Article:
Big Bad Wolf – 15 Easy Unaccompanied Solos for Trombone By Paul Austin Kelly (For beginning players*) *I’m mostly following the ABRSM key and time signature guidelines for Grades 1 & 2 in these compositions, while varying musical styles, beats and rhythms as much as possible.
1. Riff-Raffin’ has a strutting melody that outlines the C major scale, while still using a couple of accidentals to keep things interesting. This offers articulation practice of staccato versus accented notes.
2. A Minor Mirror – This second piece closely mirrors the melodic structure of the first, except in A minor. It uses a G# to reflect the minor mode.
3. Weird Waltzing An odd little Bb major tune in 3/4 time. Staccato and slurred notes feature here, as well as crescendo markings.
4. Breakfast in Chinatown is composed around the Mongolian Chinese, or Pentatonic scale, giving it that quintessential Eastern flavour. In a major key, but ending on a minor note, this offers a chance to practice delicate, clean staccato notes, and accented low B-flats.
5. West of the Rio Grande has an American flavour, reminiscent perhaps of Aaron Copland’s music. It should be played majestically, with a fine legato except where otherwise notated.
6. The Old Dark House was inspired by old classic horror films, this minor melody relies on attention to dynamics and articulation markings for its creepiness.
7. My Hamster’s Got The Blues is a slow blues solo with lots of ‘blue notes’ thrown in for flavouring. Really lean in on those Gbs and F#s, and especially that one B natural in bar 5, to make this piece sound properly tired.
8. Oh, What A Fine Day for Sailing – A very happy tune in 6/8 time, suggestive of rolling on the waves. A seamless legato and a warm, rich tone is necessary for this piece.
9. I Fell Asleep in Chapel – The trick here is to get into the dreamy weirdness of the 5/4 time signature. Play this sleepy melody smoothly and quietly, except for the light little staccato notes. Try to imagine your head is nodding as you try so hard to stay awake, while the last 6 notes are evidence that you’ve failed. Zzzzzzzzz………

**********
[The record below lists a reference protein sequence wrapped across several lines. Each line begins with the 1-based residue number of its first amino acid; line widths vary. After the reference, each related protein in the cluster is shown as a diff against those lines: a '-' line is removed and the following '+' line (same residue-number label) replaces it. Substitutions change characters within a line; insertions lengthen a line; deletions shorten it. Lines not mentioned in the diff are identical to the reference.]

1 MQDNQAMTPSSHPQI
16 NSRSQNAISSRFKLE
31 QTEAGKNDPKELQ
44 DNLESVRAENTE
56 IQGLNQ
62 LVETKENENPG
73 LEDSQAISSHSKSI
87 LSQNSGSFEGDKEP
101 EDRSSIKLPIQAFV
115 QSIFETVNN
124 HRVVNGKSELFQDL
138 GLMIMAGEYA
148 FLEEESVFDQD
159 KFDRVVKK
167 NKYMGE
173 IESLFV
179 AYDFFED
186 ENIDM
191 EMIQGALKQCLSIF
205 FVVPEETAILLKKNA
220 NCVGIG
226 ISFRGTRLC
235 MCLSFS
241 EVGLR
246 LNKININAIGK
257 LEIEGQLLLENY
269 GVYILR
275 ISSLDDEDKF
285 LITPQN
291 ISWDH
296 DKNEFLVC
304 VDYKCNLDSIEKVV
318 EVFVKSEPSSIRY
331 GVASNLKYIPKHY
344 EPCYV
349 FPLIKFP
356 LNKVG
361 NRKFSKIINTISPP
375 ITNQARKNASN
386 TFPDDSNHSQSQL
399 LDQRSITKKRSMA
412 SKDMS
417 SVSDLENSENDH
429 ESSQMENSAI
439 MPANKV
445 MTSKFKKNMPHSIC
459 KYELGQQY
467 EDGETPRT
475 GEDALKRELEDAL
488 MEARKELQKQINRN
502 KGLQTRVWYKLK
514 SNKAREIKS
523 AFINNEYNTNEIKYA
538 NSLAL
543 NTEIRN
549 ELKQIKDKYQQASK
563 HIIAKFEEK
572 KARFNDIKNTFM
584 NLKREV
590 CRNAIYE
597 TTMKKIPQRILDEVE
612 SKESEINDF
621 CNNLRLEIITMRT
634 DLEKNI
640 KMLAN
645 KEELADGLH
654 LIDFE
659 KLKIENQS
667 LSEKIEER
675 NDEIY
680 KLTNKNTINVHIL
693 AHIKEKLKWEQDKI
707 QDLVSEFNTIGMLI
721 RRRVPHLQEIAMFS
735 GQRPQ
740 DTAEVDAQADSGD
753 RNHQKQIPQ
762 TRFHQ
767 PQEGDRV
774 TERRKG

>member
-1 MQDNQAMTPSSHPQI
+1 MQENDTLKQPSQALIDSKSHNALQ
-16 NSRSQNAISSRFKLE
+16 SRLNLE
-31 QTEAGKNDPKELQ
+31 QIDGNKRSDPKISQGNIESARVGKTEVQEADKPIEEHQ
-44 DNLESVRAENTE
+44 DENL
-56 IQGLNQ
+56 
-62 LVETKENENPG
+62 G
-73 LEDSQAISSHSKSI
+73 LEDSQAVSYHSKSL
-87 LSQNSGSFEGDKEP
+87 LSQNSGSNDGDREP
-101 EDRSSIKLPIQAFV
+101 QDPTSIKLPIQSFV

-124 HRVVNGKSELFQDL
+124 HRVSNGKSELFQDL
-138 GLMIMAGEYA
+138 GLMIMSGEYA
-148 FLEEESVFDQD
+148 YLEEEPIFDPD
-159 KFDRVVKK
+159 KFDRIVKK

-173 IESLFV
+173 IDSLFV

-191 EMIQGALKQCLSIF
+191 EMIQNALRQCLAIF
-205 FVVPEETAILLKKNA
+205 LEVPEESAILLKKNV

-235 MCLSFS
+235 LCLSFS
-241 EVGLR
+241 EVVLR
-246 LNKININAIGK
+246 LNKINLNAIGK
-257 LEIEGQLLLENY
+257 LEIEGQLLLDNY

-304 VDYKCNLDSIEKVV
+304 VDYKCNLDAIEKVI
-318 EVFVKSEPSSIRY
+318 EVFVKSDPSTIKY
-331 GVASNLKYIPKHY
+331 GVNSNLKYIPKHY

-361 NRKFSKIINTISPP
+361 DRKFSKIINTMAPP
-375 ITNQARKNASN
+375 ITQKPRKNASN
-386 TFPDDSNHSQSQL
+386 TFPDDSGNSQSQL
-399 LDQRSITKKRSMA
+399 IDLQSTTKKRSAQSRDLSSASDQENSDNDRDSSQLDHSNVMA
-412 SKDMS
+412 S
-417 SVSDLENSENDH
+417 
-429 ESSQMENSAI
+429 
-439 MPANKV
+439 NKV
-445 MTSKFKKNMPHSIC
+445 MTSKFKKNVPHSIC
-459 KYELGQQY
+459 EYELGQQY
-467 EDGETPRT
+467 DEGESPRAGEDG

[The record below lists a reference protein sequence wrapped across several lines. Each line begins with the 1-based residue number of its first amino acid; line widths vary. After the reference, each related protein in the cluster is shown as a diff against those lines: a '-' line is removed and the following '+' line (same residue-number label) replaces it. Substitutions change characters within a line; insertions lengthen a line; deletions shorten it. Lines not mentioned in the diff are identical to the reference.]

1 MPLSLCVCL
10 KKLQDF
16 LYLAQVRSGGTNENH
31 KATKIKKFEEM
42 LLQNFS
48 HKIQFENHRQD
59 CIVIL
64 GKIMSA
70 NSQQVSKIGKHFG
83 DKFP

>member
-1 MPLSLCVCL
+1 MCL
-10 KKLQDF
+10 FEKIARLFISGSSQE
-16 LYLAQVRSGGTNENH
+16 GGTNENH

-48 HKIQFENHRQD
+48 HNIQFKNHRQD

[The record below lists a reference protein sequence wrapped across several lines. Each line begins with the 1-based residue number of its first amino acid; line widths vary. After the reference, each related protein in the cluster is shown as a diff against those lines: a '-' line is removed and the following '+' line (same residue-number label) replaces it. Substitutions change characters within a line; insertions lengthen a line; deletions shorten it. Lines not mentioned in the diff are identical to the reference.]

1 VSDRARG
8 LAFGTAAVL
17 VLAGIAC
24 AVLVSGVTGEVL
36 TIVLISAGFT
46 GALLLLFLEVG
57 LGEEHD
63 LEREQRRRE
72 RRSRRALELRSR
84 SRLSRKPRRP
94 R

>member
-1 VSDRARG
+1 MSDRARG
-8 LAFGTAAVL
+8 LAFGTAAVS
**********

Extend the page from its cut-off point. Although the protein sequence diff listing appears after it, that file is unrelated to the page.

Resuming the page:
10. One More Time on the Trampoline needs to have a steady rocking beat, and tight, clean semiquavers on this one. Be aware of the accented syncopation in bars 2, 6, 14 & 16, and hit them hard for maximum effect. In D major with an accented ‘stinger’ top D at the end.
11. Have You Ever Seen A Penguin Eat A Polar Bear? A march in 2/4 time in the key of B-flat major. Its middle section features some ragtime syncopation, so play those crotchets in bars 17 & 19 nice and short, as notated.
12. Waltz for Crow – Crows are timid creatures–always flying off at the slightest noise, but relentlessly returning to wherever there’s food to be had. Follow the dynamic markings carefully, and pay special attention to the difference between staccato and tenuto markings (lines over the notes), which in this case means to give those notes their full value, but with a slight emphasis.
13. Imp features two time signatures, alternating between 2 time and 3 time. As its name implies, it should be played with a sprightliness, as quickly as possible but never so fast that you can’t play it cleanly. Start slowly and work up to tempo, with strict regard to accents and staccatos.
14. I’d Like to Stay – imagine this tune played by a music box and you’ll come close to the essence of this piece. Always long, smooth legato notes except for the staccato in the last bar, and follow the tempo changes–the ritardando in bar 11 is followed by un poco meno mosso, meaning a little less movement. 15. Lullaby for Zeke – As with all lullabies, the idea is to lull someone to sleep. So, go gently–smooth, and easy, and never too loud. The part that may need the most practice is playing the higher notes without making them stand out.